3D Printing A 3D printer is a device that enables you to create a

3D Printing A 3D printer is a device that enables you to create a
Document 9.1 | Draft of the Description of 3D Printing
3D Printing
A 3D printer is a device that enables you to create a three-dimensional object by creating it layer
by layer. A layer is a thin cross-section of the object you are building. Each layer is attached
seamlessly to the layer beneath it until the whole object is built. Even though there are different
kinds of 3D printers, they all work the same way in that you need to begin with a computer-aided
design (CAD) file, which provides the blueprint that the 3D printer uses to create the object. You
can either create this CAD file using special 3D modeling software, or you can scan an actual
object and create the CAD file that way. Then the software in the 3D printer “slices” the design
into really thin horizontal layers, like a meat slicer does to a thick ham at the supermarket. There
can be hundreds of these slices, or even thousands. Then the 3D printer “reads” the exact
specifications of each slice and transforms the material into the exact specifications of the slice.
The materials can be plastic, gold, other materials—even chocolate!
When a sculptor carves a statue, he is using what is called a subtractive process. This means he
starts with a big block of stone or marble or wood and cuts away material until what is left looks
like the thing he is carving, such as a bear. The industrial versions of this are cutting, milling, and
machining. When a 3D printer is used, it is using an additive process. This means that the person
starts with nothing, then adds layer after layer (using the instructions from the software) to build
up the object you are creating.
If you don’t own a 3D printer, you can still use one. There are several companies that let you
upload your CAD file and they will “print” the object for you and send it back to you.
At Nike, they use 3D printing to “print” prototypes of new shoe designs using materials very
much like the ones that will make it into the sneakers. If they don’t like the way the prototype
turns out, they can change the design in the software and print a new prototype. This way, they
save thousands of dollars and many weeks of time. Other companies use 3D printing not to make
prototypes but actual objects, such as jewelry and some kinds of clothing, that people buy. There
is a company called RepRap which sells 3D printer kits that let you assemble your own 3D
printer for around $1,000. (One day, you might be able to buy a kit, assemble the 3D printer,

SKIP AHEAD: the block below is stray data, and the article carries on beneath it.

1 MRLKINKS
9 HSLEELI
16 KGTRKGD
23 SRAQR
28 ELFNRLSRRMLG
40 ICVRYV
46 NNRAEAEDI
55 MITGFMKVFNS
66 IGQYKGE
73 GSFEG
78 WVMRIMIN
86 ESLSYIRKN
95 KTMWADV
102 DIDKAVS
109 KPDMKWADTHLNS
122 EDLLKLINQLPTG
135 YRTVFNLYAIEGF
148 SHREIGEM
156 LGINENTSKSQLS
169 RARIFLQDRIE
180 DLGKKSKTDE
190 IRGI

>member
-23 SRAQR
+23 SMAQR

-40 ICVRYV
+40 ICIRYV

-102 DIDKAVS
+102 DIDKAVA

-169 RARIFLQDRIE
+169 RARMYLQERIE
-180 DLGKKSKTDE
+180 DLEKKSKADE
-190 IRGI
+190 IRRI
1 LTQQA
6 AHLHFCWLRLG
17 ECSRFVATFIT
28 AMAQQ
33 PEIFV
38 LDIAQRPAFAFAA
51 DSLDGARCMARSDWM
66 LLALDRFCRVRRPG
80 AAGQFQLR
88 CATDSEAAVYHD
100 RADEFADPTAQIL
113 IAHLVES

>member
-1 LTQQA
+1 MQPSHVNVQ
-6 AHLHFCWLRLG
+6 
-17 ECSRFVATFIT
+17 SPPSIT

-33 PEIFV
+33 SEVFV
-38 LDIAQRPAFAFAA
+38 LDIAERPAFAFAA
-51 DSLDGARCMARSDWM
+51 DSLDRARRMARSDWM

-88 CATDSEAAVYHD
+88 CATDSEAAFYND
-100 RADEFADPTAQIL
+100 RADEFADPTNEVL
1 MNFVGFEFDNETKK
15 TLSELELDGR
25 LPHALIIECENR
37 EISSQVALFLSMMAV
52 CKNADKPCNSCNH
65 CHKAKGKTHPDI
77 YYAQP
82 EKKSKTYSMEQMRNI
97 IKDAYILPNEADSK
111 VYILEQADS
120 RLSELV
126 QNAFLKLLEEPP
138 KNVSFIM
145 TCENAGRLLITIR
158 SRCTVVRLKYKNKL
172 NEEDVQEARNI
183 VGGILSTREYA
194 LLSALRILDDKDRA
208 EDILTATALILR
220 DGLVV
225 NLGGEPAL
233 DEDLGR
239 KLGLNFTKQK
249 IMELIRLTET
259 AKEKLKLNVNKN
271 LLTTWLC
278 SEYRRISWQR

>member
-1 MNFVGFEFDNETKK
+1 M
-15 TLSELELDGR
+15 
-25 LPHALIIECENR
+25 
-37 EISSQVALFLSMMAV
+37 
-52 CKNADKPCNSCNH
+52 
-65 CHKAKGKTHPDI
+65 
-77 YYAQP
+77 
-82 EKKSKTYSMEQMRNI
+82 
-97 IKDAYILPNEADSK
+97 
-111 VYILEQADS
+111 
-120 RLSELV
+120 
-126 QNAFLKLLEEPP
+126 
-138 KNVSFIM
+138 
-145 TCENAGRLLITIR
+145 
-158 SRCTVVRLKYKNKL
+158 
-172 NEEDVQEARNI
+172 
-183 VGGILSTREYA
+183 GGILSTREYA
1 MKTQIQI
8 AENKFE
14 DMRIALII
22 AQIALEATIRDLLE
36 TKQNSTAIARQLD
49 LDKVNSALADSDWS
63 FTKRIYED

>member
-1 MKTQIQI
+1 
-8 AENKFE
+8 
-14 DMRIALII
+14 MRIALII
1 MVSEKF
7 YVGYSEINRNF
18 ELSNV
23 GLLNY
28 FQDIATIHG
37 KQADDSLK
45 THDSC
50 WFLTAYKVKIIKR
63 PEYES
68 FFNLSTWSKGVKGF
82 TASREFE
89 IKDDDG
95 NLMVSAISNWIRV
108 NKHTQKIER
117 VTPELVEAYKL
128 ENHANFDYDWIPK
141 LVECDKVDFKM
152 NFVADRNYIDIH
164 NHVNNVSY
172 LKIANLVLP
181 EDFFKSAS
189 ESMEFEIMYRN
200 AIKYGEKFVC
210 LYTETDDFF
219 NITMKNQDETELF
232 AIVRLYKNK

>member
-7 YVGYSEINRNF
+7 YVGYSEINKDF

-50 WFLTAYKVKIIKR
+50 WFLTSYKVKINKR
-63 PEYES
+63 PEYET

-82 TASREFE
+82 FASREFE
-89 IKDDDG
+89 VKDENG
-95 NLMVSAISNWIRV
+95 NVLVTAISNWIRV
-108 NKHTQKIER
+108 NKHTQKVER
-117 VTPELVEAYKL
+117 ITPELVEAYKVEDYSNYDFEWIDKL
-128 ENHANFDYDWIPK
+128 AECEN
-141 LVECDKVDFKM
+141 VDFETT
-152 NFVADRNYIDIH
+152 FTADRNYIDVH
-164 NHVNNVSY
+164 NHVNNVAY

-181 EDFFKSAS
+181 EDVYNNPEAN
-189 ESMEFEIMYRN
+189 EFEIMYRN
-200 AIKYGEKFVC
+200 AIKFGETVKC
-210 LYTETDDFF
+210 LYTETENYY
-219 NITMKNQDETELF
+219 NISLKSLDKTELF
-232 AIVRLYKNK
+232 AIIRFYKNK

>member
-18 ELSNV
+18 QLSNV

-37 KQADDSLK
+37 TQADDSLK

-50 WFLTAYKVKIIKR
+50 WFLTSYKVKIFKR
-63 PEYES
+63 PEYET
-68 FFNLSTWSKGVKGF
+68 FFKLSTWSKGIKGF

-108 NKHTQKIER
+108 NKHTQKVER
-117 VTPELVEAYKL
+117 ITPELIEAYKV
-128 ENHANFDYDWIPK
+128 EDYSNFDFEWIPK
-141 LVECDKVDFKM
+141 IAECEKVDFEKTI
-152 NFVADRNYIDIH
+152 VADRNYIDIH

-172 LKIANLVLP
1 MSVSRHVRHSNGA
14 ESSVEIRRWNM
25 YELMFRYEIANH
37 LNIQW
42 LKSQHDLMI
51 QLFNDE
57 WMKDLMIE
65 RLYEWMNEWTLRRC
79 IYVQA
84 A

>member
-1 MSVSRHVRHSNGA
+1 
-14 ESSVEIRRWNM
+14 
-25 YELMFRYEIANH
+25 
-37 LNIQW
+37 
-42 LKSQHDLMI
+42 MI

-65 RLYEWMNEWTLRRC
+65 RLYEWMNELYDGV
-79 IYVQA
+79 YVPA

then have it create more 3D printers!) Google has some freeware for creating CAD files so you
don’t even have to buy expensive commercial-grade software. One technology used in 3D
printing is called stereolithography (SLA). The way it works is that a beam of UV light is
concentrated on a vat of photopolymer resin, making it soft. When a bead of that resin is drawn
out of the vat it hardens in the light, creating the slice. Another technology used is called Fused
Deposition Modeling (FDM). FDM uses extrusion, pushing a beam of melted thermoplastics into
a layer, then adding another layer. FDM is used in such products as LEGOs that are made of
ABS plastic or biodegradable polymer. Another method is called Selective Laser Sintering
(SLS). SLS is like SLA but instead of using liquid in a vat it uses powders such as glass, nylon,
ceramics, or metals. The powder is fused (the technical term is “sintered”).
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Document 9.1 | Draft of the Description of 3D Printing
3D printing is now used in medicine, where researchers are starting to create human tissue and,
eventually, entire organs. Pharmaceutical companies are also using it, as are architects who are
creating 3D models of buildings without having to make them out of cardboard or other
materials. Artists were among the first people to see the potential for 3D printing, turning CAD
files into unique, beautiful objects out of all kinds of plastics and metals. Archaeologists are
creating 3D models of priceless fossils for use in schools and museums. There is even a 3D
replica of King Tut’s tomb!
Copyright © 2015 Macmillan Education
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